Palma celebrated the International Day against drugs in 2005 where carps were installed they performed co-oximetry checks. | S. AMENGUAL

The 26th of June is a day set aside since 1987 for the celebration against drug abuse and illicit trafficking. This year’s celebration is centred on the theme: People first, stop stigma and discrimination, strengthen prevention. Drug abuse and illicit trafficking is one of the serious challenges facing many countries around the globe especially with rising unemployment and conflicts in many countries in the global south. Last year’s European Drug Report revealed an alarming situation about drug abuse and illicit trafficking in Europe. For example,

Approximately 83.4 million or 29 % of adults (aged 15–64) in the European Union are estimated to have ever used an illicit drug, with more males (50.5 million) than females (33.0 million) reporting use. Cannabis remains the most widely consumed substance, with over 22 million European adults reporting its use in the last year. Stimulants are the second most commonly reported category. It is estimated that in the last year 3.5 million adults consumed cocaine, 2.6 million MDMA and 2 million amphetamines. Around 1 million Europeans used heroin or another illicit opioid in the last year.

This is an unpleasant situation for the continent as leaders push for the achievement of Sustainable Development goals. South America remains the biggest threat to efforts in combating illicit trafficking of drugs with Colombia leading the pack in terms of the top ten biggest drug lords in the world. Fifty percent of those drug lords are from Colombia, followed by Mexico with twenty percent while India, Jamaica, and Burma share equally the remaining thirty percent. This year’s celebrations are focusing on the following seven objectives:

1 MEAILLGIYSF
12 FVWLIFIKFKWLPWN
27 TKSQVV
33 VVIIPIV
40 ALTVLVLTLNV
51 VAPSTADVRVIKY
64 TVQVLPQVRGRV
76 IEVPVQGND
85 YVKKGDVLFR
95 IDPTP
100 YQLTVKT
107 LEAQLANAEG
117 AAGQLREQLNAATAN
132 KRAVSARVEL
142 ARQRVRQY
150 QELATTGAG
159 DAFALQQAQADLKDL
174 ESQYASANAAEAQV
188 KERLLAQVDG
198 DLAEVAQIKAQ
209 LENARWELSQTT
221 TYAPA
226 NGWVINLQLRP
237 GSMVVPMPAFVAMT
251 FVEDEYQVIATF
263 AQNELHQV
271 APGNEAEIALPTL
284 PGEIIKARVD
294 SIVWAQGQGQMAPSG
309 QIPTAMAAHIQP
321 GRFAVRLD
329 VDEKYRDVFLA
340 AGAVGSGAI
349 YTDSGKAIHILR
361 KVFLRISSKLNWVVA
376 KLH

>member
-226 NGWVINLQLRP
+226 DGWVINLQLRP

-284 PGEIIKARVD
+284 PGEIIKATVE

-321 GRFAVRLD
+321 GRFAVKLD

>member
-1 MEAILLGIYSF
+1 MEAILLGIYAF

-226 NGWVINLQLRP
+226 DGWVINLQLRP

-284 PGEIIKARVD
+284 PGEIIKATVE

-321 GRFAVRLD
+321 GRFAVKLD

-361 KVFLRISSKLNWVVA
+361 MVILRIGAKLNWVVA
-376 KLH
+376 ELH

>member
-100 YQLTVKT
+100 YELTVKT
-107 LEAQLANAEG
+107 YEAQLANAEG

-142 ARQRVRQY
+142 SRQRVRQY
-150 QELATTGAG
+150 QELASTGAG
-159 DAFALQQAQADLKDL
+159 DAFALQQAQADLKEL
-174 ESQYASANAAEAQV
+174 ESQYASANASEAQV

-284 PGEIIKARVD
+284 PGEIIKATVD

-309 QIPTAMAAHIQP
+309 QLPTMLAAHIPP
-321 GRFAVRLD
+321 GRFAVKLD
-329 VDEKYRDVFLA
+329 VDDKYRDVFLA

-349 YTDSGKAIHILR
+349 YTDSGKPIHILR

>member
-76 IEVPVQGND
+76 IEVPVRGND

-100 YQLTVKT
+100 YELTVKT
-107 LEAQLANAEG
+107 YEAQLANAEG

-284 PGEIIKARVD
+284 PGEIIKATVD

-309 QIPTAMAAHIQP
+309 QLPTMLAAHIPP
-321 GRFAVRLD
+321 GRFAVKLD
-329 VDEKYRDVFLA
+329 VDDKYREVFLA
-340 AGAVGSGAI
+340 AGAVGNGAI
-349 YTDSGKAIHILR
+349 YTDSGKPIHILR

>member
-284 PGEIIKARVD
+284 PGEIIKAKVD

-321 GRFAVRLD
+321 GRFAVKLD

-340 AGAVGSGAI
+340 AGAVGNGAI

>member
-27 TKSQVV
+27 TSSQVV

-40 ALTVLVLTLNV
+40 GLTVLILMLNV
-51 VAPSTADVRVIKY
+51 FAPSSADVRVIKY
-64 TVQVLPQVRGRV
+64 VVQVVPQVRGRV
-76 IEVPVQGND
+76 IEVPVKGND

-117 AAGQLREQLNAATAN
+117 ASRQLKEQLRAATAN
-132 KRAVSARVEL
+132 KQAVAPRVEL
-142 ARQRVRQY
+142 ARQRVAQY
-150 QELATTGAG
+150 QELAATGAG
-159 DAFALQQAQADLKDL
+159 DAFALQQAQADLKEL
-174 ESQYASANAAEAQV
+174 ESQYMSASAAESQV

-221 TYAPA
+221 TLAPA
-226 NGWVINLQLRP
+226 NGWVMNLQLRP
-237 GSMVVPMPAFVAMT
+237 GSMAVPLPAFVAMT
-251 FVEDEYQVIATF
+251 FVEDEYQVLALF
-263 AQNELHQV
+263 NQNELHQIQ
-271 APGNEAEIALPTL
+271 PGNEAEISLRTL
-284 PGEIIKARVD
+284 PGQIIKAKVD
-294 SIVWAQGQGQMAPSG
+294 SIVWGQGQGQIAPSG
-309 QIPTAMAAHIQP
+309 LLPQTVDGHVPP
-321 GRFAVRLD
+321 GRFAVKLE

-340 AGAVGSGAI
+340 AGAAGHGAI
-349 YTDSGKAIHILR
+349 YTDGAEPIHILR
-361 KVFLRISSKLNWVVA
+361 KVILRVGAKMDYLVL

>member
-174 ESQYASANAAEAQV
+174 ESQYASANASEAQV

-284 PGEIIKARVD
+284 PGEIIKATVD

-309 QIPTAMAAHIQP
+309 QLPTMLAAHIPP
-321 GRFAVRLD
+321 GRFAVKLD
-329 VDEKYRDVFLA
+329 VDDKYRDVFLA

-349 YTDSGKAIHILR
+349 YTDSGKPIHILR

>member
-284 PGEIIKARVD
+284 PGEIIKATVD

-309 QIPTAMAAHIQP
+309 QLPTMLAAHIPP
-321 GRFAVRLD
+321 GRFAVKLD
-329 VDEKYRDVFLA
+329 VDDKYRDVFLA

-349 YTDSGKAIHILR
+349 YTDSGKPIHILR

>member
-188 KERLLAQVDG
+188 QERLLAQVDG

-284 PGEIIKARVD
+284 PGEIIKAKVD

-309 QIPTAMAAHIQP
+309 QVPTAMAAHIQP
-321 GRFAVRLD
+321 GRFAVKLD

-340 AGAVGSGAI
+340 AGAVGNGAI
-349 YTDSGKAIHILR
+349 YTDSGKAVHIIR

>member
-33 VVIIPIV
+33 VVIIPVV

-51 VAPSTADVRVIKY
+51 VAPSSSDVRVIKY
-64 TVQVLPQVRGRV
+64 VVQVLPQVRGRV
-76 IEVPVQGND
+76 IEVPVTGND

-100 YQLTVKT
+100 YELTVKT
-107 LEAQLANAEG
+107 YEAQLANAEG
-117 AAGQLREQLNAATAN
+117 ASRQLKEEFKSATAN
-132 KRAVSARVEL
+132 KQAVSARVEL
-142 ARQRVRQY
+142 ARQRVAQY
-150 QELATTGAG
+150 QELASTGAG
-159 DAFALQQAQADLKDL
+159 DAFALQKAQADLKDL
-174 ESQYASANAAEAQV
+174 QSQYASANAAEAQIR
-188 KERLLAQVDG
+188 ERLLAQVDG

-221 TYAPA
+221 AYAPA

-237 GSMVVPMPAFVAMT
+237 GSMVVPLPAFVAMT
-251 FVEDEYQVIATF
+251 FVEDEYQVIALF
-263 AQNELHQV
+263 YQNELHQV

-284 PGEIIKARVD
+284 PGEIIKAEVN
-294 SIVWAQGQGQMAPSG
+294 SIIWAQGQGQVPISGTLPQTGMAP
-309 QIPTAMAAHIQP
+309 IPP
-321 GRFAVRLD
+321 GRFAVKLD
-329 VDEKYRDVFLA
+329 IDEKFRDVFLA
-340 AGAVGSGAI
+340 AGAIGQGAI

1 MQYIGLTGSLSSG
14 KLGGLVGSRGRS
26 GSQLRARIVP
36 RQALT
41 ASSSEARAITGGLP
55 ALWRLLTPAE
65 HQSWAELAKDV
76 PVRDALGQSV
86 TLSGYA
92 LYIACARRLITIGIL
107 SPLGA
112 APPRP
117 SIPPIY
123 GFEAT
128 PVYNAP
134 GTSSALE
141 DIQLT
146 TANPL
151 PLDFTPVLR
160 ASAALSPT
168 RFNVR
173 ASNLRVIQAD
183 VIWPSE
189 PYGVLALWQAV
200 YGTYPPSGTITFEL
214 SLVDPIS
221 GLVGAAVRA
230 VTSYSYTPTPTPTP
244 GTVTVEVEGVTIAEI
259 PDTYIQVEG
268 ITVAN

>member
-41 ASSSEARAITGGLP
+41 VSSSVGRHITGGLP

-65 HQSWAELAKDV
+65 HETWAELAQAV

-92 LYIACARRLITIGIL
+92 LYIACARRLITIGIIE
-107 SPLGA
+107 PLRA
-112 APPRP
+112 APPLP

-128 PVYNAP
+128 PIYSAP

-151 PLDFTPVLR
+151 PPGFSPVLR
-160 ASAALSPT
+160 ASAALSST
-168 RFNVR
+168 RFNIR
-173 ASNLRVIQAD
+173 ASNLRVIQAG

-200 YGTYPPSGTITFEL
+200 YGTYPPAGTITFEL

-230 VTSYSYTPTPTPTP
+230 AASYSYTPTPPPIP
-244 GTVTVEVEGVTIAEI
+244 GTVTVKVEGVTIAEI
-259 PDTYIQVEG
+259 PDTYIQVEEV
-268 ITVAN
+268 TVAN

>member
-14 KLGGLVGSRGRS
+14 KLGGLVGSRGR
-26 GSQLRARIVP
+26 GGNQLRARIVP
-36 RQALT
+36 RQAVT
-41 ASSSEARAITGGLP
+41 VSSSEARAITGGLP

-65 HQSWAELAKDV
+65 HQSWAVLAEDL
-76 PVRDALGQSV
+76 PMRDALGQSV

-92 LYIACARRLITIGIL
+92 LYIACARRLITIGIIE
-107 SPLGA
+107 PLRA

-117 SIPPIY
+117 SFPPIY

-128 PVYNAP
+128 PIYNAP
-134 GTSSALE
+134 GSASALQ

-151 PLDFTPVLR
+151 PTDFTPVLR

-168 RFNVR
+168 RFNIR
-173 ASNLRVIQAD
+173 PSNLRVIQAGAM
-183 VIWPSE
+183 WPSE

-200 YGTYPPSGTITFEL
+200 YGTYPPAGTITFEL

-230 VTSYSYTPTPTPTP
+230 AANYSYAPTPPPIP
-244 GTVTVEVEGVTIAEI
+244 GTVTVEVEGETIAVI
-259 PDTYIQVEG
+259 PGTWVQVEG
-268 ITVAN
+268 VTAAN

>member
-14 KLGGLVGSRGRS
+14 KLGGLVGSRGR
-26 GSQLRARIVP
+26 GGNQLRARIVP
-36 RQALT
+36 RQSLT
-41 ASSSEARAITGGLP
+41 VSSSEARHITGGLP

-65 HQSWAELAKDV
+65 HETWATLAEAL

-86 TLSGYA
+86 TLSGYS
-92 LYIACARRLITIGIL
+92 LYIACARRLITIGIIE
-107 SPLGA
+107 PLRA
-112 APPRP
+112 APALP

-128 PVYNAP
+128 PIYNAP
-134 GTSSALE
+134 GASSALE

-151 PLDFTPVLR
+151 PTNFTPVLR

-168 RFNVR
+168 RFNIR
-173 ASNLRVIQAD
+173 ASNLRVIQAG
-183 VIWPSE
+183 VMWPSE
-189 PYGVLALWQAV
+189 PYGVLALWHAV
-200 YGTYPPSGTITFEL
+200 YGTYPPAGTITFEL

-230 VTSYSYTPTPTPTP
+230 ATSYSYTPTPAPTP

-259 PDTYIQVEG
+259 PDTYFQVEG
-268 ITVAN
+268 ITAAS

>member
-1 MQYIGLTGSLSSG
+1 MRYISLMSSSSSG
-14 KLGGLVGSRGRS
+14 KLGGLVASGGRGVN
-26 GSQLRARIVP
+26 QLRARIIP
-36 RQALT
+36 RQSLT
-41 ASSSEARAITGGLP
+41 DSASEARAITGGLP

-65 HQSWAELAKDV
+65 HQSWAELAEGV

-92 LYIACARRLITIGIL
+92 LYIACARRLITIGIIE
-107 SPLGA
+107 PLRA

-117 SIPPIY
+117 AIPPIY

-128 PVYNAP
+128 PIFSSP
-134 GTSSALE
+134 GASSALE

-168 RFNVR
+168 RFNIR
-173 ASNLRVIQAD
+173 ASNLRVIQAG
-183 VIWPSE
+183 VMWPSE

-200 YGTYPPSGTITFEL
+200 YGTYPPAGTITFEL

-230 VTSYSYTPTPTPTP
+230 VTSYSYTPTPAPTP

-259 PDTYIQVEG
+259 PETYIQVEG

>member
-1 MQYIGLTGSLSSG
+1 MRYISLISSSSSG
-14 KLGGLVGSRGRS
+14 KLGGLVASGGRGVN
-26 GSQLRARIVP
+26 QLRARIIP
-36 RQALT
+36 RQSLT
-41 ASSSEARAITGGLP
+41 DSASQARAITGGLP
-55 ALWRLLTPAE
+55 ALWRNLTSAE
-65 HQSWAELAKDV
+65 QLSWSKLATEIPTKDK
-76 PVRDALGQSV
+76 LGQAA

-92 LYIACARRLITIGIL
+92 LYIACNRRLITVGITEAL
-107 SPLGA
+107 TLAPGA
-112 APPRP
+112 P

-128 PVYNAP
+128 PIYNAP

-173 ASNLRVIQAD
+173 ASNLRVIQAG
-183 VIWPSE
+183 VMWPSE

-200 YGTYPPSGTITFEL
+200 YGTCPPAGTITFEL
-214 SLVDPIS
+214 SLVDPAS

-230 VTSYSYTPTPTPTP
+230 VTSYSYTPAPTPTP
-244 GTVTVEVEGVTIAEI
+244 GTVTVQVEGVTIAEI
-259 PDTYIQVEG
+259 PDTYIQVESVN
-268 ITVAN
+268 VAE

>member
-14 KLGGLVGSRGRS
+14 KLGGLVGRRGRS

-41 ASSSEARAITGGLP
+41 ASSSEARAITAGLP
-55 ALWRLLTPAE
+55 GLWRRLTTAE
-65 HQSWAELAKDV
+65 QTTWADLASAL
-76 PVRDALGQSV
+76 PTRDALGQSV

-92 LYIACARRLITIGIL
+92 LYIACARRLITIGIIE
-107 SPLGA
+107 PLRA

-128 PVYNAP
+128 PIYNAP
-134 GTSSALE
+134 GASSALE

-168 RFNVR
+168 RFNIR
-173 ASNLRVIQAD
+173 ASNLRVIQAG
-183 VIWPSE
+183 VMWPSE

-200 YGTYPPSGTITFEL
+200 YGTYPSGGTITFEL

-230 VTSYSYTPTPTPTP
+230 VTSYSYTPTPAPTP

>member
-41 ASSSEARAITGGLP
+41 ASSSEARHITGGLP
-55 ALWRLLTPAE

• Raise awareness about the negative impact of stigma and discrimination on people who use drugs and their families.
  • Raise awareness about the AIDS and hepatitis epidemics among people who use drugs and expand and strengthen HIV and hepatitis prevention programmes.
  • Promote evidence-based, voluntary services for all people who use drugs.
  • Educate about drug use disorders, available treatments and the importance of early intervention and support.
  • Advocate for alternatives to imprisonment for drug-related crimes, such as community-based treatment and services.
  • Combat stigma and discrimination by promoting language and attitudes that are respectful and non-judgmental.
  • Empower young people and communities to prevent drug use and addiction.

The celebrations are taking place at a time when there is too much stigma and inhuman treatment of people involved in drug abuse and illicit trafficking. The law enforcement departments are there to prevent illicit trafficking of drugs by closing possible corridors used by these illicit traffickers but as the church we have a pastoral role to play in the rehabilitation of such people. We should not adopt a holier than thou attitude where we see these people as sinners not worthy of God’s love and forgiveness. How do we take part in the rehabilitation of such peoples? First, we should not be judgmental as Proverbs 18:2 says, “a fool takes no pleasure in understanding, but only in expressing his opinion.” We should invest time in understanding the circumstance of these people and with the will to be part of their transformative journey.

Second, we should love them because they are human beings bearing God’s image. Stigma is prevented when we start to treat human beings with the love and respect they deserve and not as objects of drug abuse. Such love plays a significant role in further preventing drug abuse and illicit trafficking. This does not entail participating in the promotion of drug abuse and illicit trafficking but it means playing a positive and godly role in the prevention of further abuses. As we celebrate this important day, let us take time to pray for the victims of drug abuse and ponder on the practical ways of rehabilitating them.